Sydney Film School alumni, Liu Tianrong and his success in China
Sydney Film School equips their students with the tools they need to work not only in the Australian film industry, but also on a global scale as alumni, Liu Tianrong has discovered.
Currently living in Beijing, Tianrong graduated from Sydney Film School in 2011 and found not only that he was able to apply what he learnt to make his films in his homeland, but also that the filmmaking education he received was superior to that of his colleagues in China. His two films The Stormy Night and Illusions have recently been released in China and we are grateful to have been able to talk to Tianrong about his journey so far and how Sydney Film School has contributed his success.
Congratulations on your films, The Stormy Night and Illusion! Both of these films were made and released in China, so what can you tell us about them?
The Stormy Night is about a girl who was stuck in her car because the rain had made her car’s electrical system not work so she could not open the doors or windows. The water is getting higher and higher, she must find the way out of her car otherwise she will drown. This is a true story, every Beijinger knows it. Film is a kind of art about moments. This film is about survival, life and death and memory. Illusion is a mockumentary. I shot it within 15 days. They were very cold days in a winter mountain village. That was a very hard and unforgettable experience. That experience told me filmmaking is very practical. You have to make it if you want to truly understand it.
Your film, The Stormy Night is a horror film. What made you decide to make a horror for your first film?
Why I chose to make a horror film at the beginning of my career? I think there are two reasons. First, horror film can be made for a very low budget. Secondly, I believe film must be very stylized. Horror film is very stylized. That means you can make a real film with a very low budget. That is great for every new filmmaker.
What is something you learnt about making a horror film?
I found a very interesting thing and that is that humour and horror are very similar. I had read a book about Humour Psychology when I was kid. In that book, it gave me a very vivid metaphor about humour… humour is, at the beginning, making people believe you will lead them to A, but at last you lead them turn to B suddenly. The point is you have to make people believe you are leading them to A as much as you possibly can. Same as in a horror film. Making some things beyond audience’s expectations, but you have to hide them well at beginning.
Is horror the direction you wish to take your upcoming films in?
No. I want to try another type of film if possible. I am looking for a change.
What do you find are the biggest differences between working in the Chinese film industry and the Australian?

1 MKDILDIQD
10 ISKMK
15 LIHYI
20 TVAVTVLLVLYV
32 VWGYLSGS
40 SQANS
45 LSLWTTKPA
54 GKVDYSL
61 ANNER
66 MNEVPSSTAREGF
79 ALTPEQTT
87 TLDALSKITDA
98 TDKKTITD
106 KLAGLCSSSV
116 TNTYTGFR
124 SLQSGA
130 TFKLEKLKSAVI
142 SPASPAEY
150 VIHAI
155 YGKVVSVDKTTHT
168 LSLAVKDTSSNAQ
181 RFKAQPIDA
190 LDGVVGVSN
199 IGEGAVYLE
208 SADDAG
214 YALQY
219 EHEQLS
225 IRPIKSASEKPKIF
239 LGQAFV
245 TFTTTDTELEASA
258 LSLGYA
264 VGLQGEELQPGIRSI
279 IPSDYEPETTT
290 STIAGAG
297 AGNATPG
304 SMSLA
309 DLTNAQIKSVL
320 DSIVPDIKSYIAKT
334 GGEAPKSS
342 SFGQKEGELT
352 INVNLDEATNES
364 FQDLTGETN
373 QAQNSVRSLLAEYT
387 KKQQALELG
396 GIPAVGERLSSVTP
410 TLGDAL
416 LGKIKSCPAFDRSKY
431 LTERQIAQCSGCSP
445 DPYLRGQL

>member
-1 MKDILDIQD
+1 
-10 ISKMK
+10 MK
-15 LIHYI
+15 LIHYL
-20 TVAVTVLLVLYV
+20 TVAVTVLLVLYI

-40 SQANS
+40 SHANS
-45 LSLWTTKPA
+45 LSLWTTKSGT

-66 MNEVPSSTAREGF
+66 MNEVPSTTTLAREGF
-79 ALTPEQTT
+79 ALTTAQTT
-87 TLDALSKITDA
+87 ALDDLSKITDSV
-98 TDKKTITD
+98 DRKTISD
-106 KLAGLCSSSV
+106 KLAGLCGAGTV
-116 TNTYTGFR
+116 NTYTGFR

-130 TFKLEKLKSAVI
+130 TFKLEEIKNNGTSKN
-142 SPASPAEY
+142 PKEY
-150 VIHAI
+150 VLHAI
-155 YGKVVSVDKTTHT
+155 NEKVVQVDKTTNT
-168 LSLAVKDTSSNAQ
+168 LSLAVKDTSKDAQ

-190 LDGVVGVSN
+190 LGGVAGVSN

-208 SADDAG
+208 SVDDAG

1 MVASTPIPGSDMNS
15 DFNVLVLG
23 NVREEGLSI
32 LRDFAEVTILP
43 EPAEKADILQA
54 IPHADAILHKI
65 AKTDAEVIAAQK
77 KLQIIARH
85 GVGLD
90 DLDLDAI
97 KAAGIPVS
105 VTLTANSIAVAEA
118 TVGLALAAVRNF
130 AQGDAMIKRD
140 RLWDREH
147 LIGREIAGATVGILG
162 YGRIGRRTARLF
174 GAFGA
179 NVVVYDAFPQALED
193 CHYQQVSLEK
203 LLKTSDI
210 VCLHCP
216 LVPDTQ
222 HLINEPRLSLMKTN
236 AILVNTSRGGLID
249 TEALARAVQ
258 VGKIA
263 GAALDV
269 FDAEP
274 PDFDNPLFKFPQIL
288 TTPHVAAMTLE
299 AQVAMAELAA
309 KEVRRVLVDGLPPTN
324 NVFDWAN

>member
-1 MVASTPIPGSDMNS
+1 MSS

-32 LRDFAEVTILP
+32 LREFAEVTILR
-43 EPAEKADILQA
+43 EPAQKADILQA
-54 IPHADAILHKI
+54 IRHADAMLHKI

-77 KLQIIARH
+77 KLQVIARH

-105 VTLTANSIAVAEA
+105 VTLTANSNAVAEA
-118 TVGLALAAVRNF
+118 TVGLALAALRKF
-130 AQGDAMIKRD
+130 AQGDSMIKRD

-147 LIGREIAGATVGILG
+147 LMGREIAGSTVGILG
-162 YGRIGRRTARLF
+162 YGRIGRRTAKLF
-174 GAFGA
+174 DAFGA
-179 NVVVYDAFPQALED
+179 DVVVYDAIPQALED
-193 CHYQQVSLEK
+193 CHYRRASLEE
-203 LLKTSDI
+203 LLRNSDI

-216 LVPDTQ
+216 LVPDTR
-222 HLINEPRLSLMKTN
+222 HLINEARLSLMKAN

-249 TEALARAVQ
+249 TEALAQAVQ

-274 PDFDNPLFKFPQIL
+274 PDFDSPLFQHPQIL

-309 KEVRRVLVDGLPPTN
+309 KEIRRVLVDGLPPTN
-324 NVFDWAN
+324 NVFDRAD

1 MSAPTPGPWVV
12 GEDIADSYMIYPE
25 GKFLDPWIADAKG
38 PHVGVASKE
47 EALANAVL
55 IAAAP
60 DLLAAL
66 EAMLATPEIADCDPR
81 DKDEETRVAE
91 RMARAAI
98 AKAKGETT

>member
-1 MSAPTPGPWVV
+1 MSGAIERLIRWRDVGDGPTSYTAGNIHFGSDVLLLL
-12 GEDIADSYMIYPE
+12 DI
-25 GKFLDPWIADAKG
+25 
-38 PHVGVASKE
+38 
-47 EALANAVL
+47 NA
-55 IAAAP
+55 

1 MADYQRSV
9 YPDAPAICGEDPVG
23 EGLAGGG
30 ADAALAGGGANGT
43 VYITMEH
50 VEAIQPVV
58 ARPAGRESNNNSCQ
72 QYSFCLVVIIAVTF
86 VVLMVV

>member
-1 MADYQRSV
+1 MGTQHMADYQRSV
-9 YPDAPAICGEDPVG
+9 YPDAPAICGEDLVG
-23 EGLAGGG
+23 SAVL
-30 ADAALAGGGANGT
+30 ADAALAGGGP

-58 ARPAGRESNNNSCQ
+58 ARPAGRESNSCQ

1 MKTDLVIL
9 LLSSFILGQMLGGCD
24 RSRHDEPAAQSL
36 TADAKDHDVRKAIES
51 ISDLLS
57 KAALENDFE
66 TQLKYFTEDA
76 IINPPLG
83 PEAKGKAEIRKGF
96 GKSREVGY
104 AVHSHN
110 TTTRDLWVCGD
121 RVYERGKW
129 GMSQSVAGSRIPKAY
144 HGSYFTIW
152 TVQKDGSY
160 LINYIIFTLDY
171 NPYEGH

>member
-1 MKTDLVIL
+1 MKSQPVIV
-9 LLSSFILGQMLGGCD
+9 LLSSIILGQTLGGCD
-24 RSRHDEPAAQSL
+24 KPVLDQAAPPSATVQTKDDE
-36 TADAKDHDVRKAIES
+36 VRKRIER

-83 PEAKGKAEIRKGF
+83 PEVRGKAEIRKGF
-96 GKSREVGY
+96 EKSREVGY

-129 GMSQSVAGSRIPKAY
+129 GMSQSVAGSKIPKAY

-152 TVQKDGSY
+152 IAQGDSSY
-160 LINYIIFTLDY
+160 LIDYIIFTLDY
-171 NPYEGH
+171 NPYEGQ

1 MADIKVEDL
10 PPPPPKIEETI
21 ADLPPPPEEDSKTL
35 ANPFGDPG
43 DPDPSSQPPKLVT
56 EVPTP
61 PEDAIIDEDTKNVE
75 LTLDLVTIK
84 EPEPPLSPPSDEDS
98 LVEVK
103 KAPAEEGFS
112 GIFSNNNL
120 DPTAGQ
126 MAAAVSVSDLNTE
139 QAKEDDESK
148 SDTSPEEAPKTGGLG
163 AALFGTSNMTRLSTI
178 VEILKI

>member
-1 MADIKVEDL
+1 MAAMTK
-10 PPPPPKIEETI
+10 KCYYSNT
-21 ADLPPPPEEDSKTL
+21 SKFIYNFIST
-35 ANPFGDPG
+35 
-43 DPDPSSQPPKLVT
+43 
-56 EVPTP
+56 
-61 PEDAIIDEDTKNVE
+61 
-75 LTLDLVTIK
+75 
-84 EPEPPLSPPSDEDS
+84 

As a Chinese filmmaker, we often say that “horror film is one thing, Chinese horror film is another”. Why? In China we have censorship. For example, In China you cannot create a real ghost in the film, but in Australian horror films real ghosts are very common. Hence sometime we describe filmmaking in China is like “dancing with feathers”.
Did you find that what you learnt at Sydney Film School could be applied to global filmmaking and if so, how?
In Sydney Film School, we shot and edit film. That experience was very important to me. That makes me like a craftsman. It gave me deep thought in image, which is hard to explain. I work on every detail; I treat my film as an artwork. In China, no film school teaches filmmaking so I believe these young filmmakers cannot really understand filmmaking as an art and it’s beauty.
Why did you choose to study at Sydney Film School?
It is great school and has friendly and lovely teachers. It’s like a big family. I learnt things in a very practical way. An unforgettable memory.
What was the process like beginning your career in China after you graduated from Sydney Film School?
My first job was as a writer working at the Beijing TV station. In the beginning, I had to earn the respect and trust from the investors and making my own networks in the industry.
What are you currently working on at the moment?
I am working on a few films as producer. Some new directors will shoot these films.
What advice would you give to students studying at Sydney Film School?
The most important thing in the beginning of your career is stamina. Sometimes you feel lonely because no one asks you to be his or her filmmaker and sometimes you feel angry because no one trusts you could be a good filmmaker, but you have to believe yourself and stick it out. Keep your dreams and your dreams will come true.